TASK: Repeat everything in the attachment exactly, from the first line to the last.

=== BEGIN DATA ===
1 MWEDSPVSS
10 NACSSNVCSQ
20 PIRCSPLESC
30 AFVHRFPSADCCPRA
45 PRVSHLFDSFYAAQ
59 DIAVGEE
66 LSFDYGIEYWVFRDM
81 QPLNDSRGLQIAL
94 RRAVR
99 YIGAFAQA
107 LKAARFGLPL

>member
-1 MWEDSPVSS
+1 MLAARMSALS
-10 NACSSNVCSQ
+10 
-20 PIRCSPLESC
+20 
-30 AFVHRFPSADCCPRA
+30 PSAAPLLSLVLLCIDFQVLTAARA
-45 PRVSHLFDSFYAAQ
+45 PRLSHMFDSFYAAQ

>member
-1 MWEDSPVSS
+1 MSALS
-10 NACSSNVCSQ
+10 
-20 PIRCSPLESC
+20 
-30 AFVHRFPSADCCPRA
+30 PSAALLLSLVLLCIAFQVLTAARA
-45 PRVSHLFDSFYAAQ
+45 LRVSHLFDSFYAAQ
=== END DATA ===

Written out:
1 MWEDSPVSS
10 NACSSNVCSQ
20 PIRCSPLESC
30 AFVHRFPSADCCPRA
45 PRVSHLFDSFYAAQ
59 DIAVGEE
66 LSFDYGIEYWVFRDM
81 QPLNDSRGLQIAL
94 RRAVR
99 YIGAFAQA
107 LKAARFGLPL

>member
-1 MWEDSPVSS
+1 MLAARMSALS
-10 NACSSNVCSQ
+10 
-20 PIRCSPLESC
+20 
-30 AFVHRFPSADCCPRA
+30 PSAAPLLSLVLLCIDFQVLTAARA
-45 PRVSHLFDSFYAAQ
+45 PRLSHMFDSFYAAQ

>member
-1 MWEDSPVSS
+1 MSALS
-10 NACSSNVCSQ
+10 
-20 PIRCSPLESC
+20 
-30 AFVHRFPSADCCPRA
+30 PSAALLLSLVLLCIAFQVLTAARA
-45 PRVSHLFDSFYAAQ
+45 LRVSHLFDSFYAAQ